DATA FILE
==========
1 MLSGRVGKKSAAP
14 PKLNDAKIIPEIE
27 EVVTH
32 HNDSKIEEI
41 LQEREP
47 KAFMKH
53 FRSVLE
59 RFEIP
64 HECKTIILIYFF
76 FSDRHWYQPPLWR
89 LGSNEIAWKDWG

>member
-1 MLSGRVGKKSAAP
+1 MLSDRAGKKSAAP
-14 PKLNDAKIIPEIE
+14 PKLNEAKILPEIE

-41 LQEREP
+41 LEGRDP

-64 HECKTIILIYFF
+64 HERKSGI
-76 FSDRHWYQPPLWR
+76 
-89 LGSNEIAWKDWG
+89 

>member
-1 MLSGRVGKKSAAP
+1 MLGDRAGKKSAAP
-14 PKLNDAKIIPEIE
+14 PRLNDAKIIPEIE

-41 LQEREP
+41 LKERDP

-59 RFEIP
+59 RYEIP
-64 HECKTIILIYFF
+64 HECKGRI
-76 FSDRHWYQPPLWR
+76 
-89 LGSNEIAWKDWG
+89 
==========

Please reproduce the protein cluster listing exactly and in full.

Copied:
1 MLSGRVGKKSAAP
14 PKLNDAKIIPEIE
27 EVVTH
32 HNDSKIEEI
41 LQEREP
47 KAFMKH
53 FRSVLE
59 RFEIP
64 HECKTIILIYFF
76 FSDRHWYQPPLWR
89 LGSNEIAWKDWG

>member
-1 MLSGRVGKKSAAP
+1 MLSDRAGKKSAAP
-14 PKLNDAKIIPEIE
+14 PKLNEAKILPEIE

-41 LQEREP
+41 LEGRDP

-64 HECKTIILIYFF
+64 HERKSGI
-76 FSDRHWYQPPLWR
+76 
-89 LGSNEIAWKDWG
+89 

>member
-1 MLSGRVGKKSAAP
+1 MLGDRAGKKSAAP
-14 PKLNDAKIIPEIE
+14 PRLNDAKIIPEIE

-41 LQEREP
+41 LKERDP

-59 RFEIP
+59 RYEIP
-64 HECKTIILIYFF
+64 HECKGRI
-76 FSDRHWYQPPLWR
+76 
-89 LGSNEIAWKDWG
+89 